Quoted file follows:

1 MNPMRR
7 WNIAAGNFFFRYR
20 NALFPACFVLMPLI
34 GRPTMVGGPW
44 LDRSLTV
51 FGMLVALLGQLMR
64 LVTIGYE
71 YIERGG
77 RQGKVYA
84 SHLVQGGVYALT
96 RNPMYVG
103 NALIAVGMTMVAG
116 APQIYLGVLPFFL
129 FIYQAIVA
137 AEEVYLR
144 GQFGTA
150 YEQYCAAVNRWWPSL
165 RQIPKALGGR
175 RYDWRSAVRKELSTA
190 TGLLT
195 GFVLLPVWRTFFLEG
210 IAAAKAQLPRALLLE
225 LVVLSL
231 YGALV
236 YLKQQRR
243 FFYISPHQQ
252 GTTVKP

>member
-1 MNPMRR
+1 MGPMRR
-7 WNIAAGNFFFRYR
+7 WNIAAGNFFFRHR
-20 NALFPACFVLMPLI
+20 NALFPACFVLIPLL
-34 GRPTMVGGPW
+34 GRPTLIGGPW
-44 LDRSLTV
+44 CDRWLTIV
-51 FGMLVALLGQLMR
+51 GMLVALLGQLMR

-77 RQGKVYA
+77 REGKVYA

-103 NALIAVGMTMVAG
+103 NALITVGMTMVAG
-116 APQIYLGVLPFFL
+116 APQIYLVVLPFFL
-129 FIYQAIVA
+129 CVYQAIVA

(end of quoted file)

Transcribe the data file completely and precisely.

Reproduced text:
1 MNPMRR
7 WNIAAGNFFFRYR
20 NALFPACFVLMPLI
34 GRPTMVGGPW
44 LDRSLTV
51 FGMLVALLGQLMR
64 LVTIGYE
71 YIERGG
77 RQGKVYA
84 SHLVQGGVYALT
96 RNPMYVG
103 NALIAVGMTMVAG
116 APQIYLGVLPFFL
129 FIYQAIVA
137 AEEVYLR
144 GQFGTA
150 YEQYCAAVNRWWPSL
165 RQIPKALGGR
175 RYDWRSAVRKELSTA
190 TGLLT
195 GFVLLPVWRTFFLEG
210 IAAAKAQLPRALLLE
225 LVVLSL
231 YGALV
236 YLKQQRR
243 FFYISPHQQ
252 GTTVKP

>member
-1 MNPMRR
+1 MGPMRR
-7 WNIAAGNFFFRYR
+7 WNIAAGNFFFRHR
-20 NALFPACFVLMPLI
+20 NALFPACFVLIPLL
-34 GRPTMVGGPW
+34 GRPTLIGGPW
-44 LDRSLTV
+44 CDRWLTIV
-51 FGMLVALLGQLMR
+51 GMLVALLGQLMR

-77 RQGKVYA
+77 REGKVYA

-103 NALIAVGMTMVAG
+103 NALITVGMTMVAG
-116 APQIYLGVLPFFL
+116 APQIYLVVLPFFL
-129 FIYQAIVA
+129 CVYQAIVA